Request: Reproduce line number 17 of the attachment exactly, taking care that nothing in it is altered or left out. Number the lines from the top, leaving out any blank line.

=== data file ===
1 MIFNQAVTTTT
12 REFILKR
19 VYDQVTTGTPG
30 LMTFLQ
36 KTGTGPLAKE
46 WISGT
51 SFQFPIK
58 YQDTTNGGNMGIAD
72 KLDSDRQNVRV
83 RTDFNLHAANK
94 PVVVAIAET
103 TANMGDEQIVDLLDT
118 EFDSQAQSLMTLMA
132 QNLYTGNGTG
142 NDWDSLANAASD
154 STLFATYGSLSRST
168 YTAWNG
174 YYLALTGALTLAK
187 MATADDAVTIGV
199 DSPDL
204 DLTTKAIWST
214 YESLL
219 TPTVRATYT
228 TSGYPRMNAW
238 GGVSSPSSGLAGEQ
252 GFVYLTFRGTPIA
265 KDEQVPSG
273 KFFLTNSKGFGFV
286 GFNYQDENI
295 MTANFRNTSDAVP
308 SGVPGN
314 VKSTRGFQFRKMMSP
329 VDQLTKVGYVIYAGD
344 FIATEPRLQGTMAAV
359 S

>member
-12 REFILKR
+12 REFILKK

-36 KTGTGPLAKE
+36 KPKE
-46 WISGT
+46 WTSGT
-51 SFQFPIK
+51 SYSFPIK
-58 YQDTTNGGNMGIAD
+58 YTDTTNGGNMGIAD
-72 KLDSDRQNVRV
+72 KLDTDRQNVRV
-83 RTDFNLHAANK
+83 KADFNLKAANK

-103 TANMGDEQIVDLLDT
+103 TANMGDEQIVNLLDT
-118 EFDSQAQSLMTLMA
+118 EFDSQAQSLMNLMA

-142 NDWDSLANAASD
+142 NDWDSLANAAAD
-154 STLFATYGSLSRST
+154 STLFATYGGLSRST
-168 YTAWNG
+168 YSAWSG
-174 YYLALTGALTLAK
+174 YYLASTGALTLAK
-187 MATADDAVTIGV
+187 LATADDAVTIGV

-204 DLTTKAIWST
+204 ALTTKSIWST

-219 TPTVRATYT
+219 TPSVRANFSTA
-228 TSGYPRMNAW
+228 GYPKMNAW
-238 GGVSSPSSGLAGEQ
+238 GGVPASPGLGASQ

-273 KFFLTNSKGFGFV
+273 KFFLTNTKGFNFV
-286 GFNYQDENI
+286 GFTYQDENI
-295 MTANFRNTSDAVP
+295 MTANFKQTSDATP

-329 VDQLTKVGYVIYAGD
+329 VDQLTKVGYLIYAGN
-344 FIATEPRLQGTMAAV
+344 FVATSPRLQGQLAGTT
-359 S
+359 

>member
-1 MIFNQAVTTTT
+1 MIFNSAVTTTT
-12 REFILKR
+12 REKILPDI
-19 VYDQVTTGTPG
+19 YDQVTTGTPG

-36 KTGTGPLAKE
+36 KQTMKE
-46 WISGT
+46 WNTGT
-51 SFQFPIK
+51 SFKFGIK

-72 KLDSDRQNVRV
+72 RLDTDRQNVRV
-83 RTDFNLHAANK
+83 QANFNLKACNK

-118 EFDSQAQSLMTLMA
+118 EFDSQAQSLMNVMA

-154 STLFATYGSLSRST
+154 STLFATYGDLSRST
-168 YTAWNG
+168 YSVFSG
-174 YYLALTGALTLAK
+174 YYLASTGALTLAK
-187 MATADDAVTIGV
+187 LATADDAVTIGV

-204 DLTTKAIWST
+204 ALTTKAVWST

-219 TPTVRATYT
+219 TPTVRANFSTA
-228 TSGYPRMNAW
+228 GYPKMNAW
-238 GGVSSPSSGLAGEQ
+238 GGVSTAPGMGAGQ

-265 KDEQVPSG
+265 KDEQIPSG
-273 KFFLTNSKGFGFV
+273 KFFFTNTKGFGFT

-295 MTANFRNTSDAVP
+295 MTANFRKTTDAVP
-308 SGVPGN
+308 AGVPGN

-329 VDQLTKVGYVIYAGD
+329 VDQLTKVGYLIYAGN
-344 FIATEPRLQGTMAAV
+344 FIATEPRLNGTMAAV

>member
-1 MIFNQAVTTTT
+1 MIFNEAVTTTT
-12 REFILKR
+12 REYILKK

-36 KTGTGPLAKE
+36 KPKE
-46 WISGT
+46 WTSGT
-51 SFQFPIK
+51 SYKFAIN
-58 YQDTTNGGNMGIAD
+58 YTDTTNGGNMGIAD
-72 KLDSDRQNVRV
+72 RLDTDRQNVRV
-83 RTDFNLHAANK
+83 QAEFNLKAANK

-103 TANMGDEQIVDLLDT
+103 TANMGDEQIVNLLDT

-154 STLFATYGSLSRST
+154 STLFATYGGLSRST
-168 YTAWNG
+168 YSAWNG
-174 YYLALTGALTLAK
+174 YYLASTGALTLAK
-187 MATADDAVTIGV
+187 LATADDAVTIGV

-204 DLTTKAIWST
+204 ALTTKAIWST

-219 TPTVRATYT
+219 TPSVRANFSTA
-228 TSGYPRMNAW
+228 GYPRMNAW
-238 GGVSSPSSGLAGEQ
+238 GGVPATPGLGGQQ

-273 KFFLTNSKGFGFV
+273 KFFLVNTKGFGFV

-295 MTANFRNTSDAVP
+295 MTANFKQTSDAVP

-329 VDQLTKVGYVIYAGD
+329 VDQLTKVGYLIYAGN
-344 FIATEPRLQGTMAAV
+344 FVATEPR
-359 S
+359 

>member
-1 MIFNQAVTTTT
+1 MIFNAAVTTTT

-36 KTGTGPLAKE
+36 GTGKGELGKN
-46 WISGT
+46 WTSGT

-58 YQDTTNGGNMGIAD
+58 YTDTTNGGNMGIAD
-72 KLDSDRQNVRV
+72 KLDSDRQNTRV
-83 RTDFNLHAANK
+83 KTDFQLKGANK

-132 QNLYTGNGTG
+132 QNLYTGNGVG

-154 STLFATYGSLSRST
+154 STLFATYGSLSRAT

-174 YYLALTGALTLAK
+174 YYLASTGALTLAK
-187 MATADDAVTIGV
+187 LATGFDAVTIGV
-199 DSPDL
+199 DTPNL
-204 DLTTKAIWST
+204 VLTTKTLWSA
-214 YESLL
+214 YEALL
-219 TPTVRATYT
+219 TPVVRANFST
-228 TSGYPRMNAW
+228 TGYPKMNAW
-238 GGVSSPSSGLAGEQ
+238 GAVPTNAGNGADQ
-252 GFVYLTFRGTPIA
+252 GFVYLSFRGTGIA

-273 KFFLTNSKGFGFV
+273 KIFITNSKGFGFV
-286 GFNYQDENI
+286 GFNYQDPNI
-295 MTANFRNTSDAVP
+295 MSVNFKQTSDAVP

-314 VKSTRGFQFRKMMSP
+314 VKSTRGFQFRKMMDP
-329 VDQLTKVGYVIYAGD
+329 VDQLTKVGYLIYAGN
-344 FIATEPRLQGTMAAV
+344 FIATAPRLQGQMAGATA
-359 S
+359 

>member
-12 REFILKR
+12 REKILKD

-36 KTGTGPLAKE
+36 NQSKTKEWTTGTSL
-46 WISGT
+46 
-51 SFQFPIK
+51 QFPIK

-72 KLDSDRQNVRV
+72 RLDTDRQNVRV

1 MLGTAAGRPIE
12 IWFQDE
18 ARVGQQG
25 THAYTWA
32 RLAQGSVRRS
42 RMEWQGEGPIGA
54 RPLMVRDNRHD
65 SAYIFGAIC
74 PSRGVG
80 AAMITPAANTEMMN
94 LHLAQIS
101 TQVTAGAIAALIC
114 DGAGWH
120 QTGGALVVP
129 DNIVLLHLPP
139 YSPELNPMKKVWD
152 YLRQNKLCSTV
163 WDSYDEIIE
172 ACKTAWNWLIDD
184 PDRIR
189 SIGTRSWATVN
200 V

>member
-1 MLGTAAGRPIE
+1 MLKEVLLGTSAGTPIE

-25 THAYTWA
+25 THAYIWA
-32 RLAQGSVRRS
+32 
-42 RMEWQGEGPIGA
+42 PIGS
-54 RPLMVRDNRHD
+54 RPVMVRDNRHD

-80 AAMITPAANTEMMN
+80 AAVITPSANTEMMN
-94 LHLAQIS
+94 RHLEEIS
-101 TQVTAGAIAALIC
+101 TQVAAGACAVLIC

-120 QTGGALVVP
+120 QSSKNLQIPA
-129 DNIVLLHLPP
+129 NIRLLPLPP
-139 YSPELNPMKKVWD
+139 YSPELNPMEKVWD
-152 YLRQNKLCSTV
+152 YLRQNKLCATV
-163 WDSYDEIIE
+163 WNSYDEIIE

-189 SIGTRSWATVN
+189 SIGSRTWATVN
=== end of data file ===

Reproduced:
168 YTAWNG